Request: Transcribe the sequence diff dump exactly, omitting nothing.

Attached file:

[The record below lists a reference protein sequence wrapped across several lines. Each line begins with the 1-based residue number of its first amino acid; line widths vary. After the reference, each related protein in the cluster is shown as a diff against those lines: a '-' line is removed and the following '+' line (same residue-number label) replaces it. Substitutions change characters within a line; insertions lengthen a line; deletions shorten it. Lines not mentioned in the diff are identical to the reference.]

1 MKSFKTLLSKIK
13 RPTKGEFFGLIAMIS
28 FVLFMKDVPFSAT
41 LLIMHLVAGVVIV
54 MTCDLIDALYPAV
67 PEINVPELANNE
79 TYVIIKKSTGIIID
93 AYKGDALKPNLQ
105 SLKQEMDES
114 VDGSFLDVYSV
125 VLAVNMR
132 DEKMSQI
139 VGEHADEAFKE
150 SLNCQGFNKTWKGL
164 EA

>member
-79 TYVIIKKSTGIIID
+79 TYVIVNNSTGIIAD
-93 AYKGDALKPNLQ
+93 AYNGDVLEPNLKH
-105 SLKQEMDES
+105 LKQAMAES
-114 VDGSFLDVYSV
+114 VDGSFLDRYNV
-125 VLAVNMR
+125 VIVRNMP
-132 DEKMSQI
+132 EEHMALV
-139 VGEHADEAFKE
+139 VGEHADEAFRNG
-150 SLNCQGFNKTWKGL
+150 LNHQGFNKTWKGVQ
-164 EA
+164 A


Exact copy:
[The record below lists a reference protein sequence wrapped across several lines. Each line begins with the 1-based residue number of its first amino acid; line widths vary. After the reference, each related protein in the cluster is shown as a diff against those lines: a '-' line is removed and the following '+' line (same residue-number label) replaces it. Substitutions change characters within a line; insertions lengthen a line; deletions shorten it. Lines not mentioned in the diff are identical to the reference.]

1 MKSFKTLLSKIK
13 RPTKGEFFGLIAMIS
28 FVLFMKDVPFSAT
41 LLIMHLVAGVVIV
54 MTCDLIDALYPAV
67 PEINVPELANNE
79 TYVIIKKSTGIIID
93 AYKGDALKPNLQ
105 SLKQEMDES
114 VDGSFLDVYSV
125 VLAVNMR
132 DEKMSQI
139 VGEHADEAFKE
150 SLNCQGFNKTWKGL
164 EA

>member
-79 TYVIIKKSTGIIID
+79 TYVIVNNSTGIIAD
-93 AYKGDALKPNLQ
+93 AYNGDVLEPNLKH
-105 SLKQEMDES
+105 LKQAMAES
-114 VDGSFLDVYSV
+114 VDGSFLDRYNV
-125 VLAVNMR
+125 VIVRNMP
-132 DEKMSQI
+132 EEHMALV
-139 VGEHADEAFKE
+139 VGEHADEAFRNG
-150 SLNCQGFNKTWKGL
+150 LNHQGFNKTWKGVQ
-164 EA
+164 A